Recent rains and warm weather have mole crickets out in full force, wreaking havoc in lawns.
Mole crickets damage turf by feeding on plant roots, stems and leaves. And, they tunnel through the soil. Their feeding is not considered as damaging as their tunneling, however, significant feeding injury does occur in pastures.
Emerge from soil
As temperatures warm, adult mole crickets emerge from the soil and begin to feed and mate. Flights begin in March and continue into May and June. During these periods of mating populations in an area can increase significantly in a very short period of time.
Eggs are laid in clutches of about 40 eggs per clutch and a single female may lay as many as 10 to 12 clutches. The eggs hatch into small nymphs that look much like the adults but are smaller and lack wings. Nymphs grow throughout the summer until fall when they begin to change into adults. Adults can do considerable damage in the spring, but the most serious injury usually occurs late in the season (August-October) when the mole crickets are large and very active.
However, before you invest time and money to treat for this pest, make sure it’s really mole crickets that are causing your lawn problems.
Do this before you treat
Homeowners can test their lawns for mole cricket using dish soap. Dissolve 2 tablespoons of liquid dishwashing detergent in 2 gallons of water. Pour the solution over an area of approximately 4 square feet. Count the number of mole crickets that emerge (observe area for 4 to 5 minutes). Repeat this in several different locations in your lawn. If an average of 2 or more mole crickets is flushed per site, your lawn needs treatment.
Regardless of the pesticide you chose, some simple steps can help make treatment more effective.
It’s best to apply insecticides as late in the day as possible because mole crickets are most active at night and heat and sunlight affect the effectiveness of pesticides. Also, unless the label instructs otherwise, irrigate thoroughly after application to move the pesticide from the foliage down to the soil surface.
Use water in the fight
You can also use irrigation to manipulate mole crickets and improve your pesticides effectiveness.
Allow the soil to dry out for several days and then irrigate thoroughly in the evening. Apply the insecticide the next afternoon. Mole crickets are sensitive to soil moisture and will move into the ground to find comfortable conditions if the upper soil surface is dry. Irrigation will bring them back up to resume feeding the following night, making them much easier to control.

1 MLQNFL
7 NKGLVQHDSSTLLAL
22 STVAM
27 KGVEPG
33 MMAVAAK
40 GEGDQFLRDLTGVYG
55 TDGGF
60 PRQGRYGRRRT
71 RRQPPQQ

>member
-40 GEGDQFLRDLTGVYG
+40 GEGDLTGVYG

Timing the application of your mole cricket insecticide can be as important as choosing the right product, and late June is the ideal apply mole cricket insecticides.
The nymph population increases throughout June and almost all eggs that are going to hatch will have done so by July. While time of peak egg hatch varies from year to year, precise timing of control efforts is not necessary. Delaying application until late June ensures that all of the current generation has hatched. Small nymphs spend more time at or near the surface than larger nymphs do and are relatively easy to kill.
Timing is everything
Almost any of the routinely recommended materials will provide good control of young crickets. As summer goes on and the crickets grow, activity and damage increase and the crickets become harder to kill. By late August or early September, control may be difficult to achieve.
For early season (June-July) treatment of most home lawns, many mole cricket control products will do a good job. For late season (August-October) mole cricket control, treat with a bait formulation since mole crickets search actively for food in the late summer and early fall.
Bifenthrin, carbaryl (Sevin 20B) and imidacloprid (Bayer Advanced Lawn Product) are a few of the chemicals that control mole crickets. Always read and follow label recommendations. Visit your local home and garden center to select a mole cricket control pesticide or call a landscape industry professional to make a mole cricket control application.
For more on pests in Georgia turfgrasses, see the University of Georgia turfgrass team website at www.GeorgiaTurf.com.
(William Tyson is the University of Georgia Cooperative Extension coordinator for Effingham County.)